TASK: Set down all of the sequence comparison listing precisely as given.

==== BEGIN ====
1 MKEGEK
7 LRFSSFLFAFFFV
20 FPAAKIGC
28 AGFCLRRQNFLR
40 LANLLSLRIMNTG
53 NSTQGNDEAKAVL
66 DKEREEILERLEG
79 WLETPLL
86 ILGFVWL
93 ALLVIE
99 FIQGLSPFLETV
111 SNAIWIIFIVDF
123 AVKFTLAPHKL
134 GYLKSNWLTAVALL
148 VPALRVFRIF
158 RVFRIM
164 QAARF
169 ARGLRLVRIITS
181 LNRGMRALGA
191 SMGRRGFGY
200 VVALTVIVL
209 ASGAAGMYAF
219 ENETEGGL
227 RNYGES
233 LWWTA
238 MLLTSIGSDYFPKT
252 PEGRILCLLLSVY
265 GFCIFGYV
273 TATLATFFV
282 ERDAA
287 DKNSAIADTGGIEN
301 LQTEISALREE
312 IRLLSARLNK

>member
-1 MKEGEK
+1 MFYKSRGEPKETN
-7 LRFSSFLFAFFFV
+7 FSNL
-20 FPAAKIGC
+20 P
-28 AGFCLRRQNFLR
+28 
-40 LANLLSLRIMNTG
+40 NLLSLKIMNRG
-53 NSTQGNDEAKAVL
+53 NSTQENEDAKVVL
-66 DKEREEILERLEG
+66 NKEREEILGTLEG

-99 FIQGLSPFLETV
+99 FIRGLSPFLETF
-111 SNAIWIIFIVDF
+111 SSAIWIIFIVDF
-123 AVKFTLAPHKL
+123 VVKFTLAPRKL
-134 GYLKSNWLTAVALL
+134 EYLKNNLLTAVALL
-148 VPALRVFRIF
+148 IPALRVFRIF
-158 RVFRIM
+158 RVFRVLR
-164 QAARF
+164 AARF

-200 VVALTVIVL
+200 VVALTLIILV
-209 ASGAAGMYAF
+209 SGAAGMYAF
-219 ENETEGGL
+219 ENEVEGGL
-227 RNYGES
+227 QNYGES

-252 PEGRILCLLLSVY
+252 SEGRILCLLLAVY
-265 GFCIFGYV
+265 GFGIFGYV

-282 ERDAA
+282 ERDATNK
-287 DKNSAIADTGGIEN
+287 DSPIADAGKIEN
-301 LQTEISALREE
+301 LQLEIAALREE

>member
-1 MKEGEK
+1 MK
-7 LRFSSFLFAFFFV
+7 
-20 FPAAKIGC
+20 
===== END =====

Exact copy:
1 MKEGEK
7 LRFSSFLFAFFFV
20 FPAAKIGC
28 AGFCLRRQNFLR
40 LANLLSLRIMNTG
53 NSTQGNDEAKAVL
66 DKEREEILERLEG
79 WLETPLL
86 ILGFVWL
93 ALLVIE
99 FIQGLSPFLETV
111 SNAIWIIFIVDF
123 AVKFTLAPHKL
134 GYLKSNWLTAVALL
148 VPALRVFRIF
158 RVFRIM
164 QAARF
169 ARGLRLVRIITS
181 LNRGMRALGA
191 SMGRRGFGY
200 VVALTVIVL
209 ASGAAGMYAF
219 ENETEGGL
227 RNYGES
233 LWWTA
238 MLLTSIGSDYFPKT
252 PEGRILCLLLSVY
265 GFCIFGYV
273 TATLATFFV
282 ERDAA
287 DKNSAIADTGGIEN
301 LQTEISALREE
312 IRLLSARLNK

>member
-1 MKEGEK
+1 MFYKSRGEPKETN
-7 LRFSSFLFAFFFV
+7 FSNL
-20 FPAAKIGC
+20 P
-28 AGFCLRRQNFLR
+28 
-40 LANLLSLRIMNTG
+40 NLLSLKIMNRG
-53 NSTQGNDEAKAVL
+53 NSTQENEDAKVVL
-66 DKEREEILERLEG
+66 NKEREEILGTLEG

-99 FIQGLSPFLETV
+99 FIRGLSPFLETF
-111 SNAIWIIFIVDF
+111 SSAIWIIFIVDF
-123 AVKFTLAPHKL
+123 VVKFTLAPRKL
-134 GYLKSNWLTAVALL
+134 EYLKNNLLTAVALL
-148 VPALRVFRIF
+148 IPALRVFRIF
-158 RVFRIM
+158 RVFRVLR
-164 QAARF
+164 AARF

-200 VVALTVIVL
+200 VVALTLIILV
-209 ASGAAGMYAF
+209 SGAAGMYAF
-219 ENETEGGL
+219 ENEVEGGL
-227 RNYGES
+227 QNYGES

-252 PEGRILCLLLSVY
+252 SEGRILCLLLAVY
-265 GFCIFGYV
+265 GFGIFGYV

-282 ERDAA
+282 ERDATNK
-287 DKNSAIADTGGIEN
+287 DSPIADAGKIEN
-301 LQTEISALREE
+301 LQLEIAALREE

>member
-1 MKEGEK
+1 MK
-7 LRFSSFLFAFFFV
+7 
-20 FPAAKIGC
+20 